I shall not take up more of the time of this house. This is a question on which a student of history might speak for some time, but in Canada we have the titles of "Honourable," and " Right Honourable," " Mister " and " Esquire," and if the title " Mister " is not good enough for any man he can tack " Esquire " after his name. In the name of the noble band of men and women in my constituency, the descendants of the real makers of Canada, the descendants of those early pioneers who fought the great battle of the forest-

Those worthy sires who bore

The day's first heat, their toils are o'er.

Rude fathers of a rising land.

Theirs was a mission truly grand.

Brave peasants, by the Father God Sent to reclaim the stubborn sod,

Well they performed their work and won Altar and hearth for the woodman's son-

Titles of Honour-Mr. Bird

I can only say that until the government of Canada raises memorials to those pioneers and to the men who fought and bled in Flanders, and to the mothers who spent the sleepless vigils at home, I shall not be a party to granting any titular distinctions or creating any caste system in this fair Dominion of Canada.

T. W. BIRD (Nelson): Mr. Speaker, I

would like to point out that not only in 1919, but as recently as 1923 this house decisively set its face against the bringing back of titular distinctions into Canada. In the session of 1923 this house was almost unanimous on that question. I think it is a very significant thing that this question should have been raised on three previous occasions only. These occasions are very significant.

In February of 1914, this question was raised in this house, and the motion to banish titles from Canada was not even seriously debated. The representatives of the people of Canada were almost unanimously in favour of titles just a few months before the Great War. In 1919, only a few months after the armistice, the representatives of the people of Canada were almost unanimously against titles. What had happened in the meantime? We all know what had happened; we know that Europe and the world had been turned upside down and that many ancient ideas of medieval origin were put into the discard during those years. Our eyes had been opened in 1919 and Canada, England and the civilized world realized for the first time what were really the sound values in life. They also perceived that the tragedy of the Great War was due in no small way to the medieval conceptions and ideas which had cluttered up our civilization before the Great War.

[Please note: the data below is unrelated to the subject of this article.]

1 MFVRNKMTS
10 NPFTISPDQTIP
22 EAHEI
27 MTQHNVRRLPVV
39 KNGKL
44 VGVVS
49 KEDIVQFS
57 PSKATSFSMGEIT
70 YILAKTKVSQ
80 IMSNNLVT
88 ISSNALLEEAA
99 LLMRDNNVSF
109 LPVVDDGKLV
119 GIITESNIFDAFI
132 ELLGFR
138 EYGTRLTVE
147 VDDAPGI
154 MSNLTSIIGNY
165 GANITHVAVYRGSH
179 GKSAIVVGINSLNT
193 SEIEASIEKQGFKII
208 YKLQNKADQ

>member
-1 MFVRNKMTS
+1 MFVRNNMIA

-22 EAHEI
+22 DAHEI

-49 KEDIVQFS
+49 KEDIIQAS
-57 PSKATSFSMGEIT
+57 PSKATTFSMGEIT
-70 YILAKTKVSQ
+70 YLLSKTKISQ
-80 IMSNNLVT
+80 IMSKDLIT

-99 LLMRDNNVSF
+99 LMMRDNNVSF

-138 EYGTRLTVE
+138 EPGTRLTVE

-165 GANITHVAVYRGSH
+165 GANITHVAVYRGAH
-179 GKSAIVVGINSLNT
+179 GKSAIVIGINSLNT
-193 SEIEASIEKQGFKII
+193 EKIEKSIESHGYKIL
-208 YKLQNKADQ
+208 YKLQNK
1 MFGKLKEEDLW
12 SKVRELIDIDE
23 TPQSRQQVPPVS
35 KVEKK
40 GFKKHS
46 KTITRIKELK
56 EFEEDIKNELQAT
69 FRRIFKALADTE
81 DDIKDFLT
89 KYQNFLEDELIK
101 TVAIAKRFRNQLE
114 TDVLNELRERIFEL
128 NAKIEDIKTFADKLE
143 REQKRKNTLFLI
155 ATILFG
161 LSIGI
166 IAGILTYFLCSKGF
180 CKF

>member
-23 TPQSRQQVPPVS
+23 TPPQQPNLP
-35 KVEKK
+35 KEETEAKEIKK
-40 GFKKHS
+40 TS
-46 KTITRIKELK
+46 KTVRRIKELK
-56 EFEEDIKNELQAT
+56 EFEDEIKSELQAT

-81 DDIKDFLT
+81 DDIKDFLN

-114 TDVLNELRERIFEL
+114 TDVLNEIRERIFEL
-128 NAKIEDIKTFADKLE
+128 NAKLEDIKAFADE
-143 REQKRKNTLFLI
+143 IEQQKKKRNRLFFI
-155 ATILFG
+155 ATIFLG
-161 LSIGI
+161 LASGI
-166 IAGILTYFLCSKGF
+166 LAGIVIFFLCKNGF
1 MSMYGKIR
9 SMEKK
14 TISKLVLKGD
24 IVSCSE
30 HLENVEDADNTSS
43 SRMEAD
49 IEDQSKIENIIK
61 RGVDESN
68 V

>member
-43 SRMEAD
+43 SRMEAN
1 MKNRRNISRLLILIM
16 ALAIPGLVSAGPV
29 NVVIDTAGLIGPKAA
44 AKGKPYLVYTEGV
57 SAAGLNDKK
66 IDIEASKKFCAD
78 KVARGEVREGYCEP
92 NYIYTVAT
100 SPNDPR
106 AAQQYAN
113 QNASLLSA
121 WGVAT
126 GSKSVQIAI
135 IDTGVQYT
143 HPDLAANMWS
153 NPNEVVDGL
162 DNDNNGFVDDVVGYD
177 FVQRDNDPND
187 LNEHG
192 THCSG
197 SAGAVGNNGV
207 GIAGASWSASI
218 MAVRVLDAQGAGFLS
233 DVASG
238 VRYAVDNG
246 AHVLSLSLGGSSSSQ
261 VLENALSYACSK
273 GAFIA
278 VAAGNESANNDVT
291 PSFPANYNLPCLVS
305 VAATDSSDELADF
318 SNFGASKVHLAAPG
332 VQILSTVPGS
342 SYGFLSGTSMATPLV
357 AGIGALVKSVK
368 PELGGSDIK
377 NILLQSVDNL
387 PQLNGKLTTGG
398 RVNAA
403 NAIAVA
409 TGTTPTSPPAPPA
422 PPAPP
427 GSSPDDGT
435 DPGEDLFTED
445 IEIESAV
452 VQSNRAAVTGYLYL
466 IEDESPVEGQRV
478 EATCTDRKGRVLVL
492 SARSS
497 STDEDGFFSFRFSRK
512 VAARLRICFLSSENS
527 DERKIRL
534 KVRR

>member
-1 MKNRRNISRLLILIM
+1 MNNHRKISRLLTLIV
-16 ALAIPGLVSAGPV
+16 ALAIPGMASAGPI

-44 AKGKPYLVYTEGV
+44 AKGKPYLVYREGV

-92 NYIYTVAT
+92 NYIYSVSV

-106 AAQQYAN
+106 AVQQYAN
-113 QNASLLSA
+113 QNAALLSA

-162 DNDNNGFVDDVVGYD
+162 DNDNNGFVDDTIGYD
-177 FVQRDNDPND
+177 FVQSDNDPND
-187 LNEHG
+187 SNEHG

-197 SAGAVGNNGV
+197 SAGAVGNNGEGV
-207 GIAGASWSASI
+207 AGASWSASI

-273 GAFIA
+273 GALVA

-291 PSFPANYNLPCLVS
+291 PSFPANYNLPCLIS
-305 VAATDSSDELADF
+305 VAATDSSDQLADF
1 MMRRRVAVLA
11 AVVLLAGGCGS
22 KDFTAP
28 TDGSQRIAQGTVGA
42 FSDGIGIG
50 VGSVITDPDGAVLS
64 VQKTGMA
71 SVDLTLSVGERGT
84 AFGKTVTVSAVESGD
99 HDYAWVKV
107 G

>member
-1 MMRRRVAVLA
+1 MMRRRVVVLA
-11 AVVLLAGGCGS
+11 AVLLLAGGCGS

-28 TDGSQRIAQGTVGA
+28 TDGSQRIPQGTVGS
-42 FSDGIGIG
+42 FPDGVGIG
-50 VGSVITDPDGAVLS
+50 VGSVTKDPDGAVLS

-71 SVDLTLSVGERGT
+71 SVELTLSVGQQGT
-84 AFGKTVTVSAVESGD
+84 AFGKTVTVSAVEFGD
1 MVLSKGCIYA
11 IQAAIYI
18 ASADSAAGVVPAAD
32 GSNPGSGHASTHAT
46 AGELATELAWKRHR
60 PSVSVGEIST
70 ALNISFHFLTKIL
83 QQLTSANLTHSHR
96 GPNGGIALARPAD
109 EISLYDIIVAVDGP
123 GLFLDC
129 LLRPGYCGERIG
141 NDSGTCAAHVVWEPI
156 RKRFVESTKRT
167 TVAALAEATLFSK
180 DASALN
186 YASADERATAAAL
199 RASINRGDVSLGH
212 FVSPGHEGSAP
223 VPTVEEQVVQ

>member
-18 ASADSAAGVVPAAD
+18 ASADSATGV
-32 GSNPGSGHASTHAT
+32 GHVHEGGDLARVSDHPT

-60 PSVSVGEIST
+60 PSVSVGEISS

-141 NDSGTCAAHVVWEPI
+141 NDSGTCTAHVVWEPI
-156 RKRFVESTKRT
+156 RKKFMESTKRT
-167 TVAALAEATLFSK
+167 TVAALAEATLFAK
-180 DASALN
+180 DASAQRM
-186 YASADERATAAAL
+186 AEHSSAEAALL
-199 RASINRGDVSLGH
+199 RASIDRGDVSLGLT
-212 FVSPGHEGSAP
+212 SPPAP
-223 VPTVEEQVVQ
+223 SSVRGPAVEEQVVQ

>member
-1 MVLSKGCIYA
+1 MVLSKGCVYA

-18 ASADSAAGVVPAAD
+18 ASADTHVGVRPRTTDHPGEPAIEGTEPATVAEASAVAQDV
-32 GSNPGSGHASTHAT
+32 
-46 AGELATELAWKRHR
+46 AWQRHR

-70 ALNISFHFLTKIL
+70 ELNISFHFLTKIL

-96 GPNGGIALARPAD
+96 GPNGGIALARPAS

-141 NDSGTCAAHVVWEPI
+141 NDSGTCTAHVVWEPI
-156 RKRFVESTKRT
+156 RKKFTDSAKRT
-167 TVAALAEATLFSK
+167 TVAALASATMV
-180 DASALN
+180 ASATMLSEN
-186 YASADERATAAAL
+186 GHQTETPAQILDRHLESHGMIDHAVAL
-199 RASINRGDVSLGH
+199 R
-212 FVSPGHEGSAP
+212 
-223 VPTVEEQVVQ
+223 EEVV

It might seem to us that we should not be engaging the time of the house regarding titles, but I do not think it is a small thing. I cannot but look upon an attempt of this kind, however sincere its immediate motive may be, but as an attempt to bring back again some of those medieval ideas which were banished from the world by the Great War.

We all know the mood we were in, in 1919. Parliaments were meeting to consider the work of reconstruction; they said to themselves, "This is the only way we can honour the men who laid down their lives, begin to reconstruct upon the foundations they have cleared for us. They have cleared away the debris and the effete notions of centuries and have left the way clear for us to reconstruct." Some of the debris still existed, and one of

the first things the Canadian parliament did in the way of reconstruction was to banish titles. I am sorry to say it was about the only thing they did in the way of reconstruction. It was the one result of their efforts at reconstruction and now the wolves of reaction are after it. They want to bring back that effete, medieval idea into this enlightened, democratic country.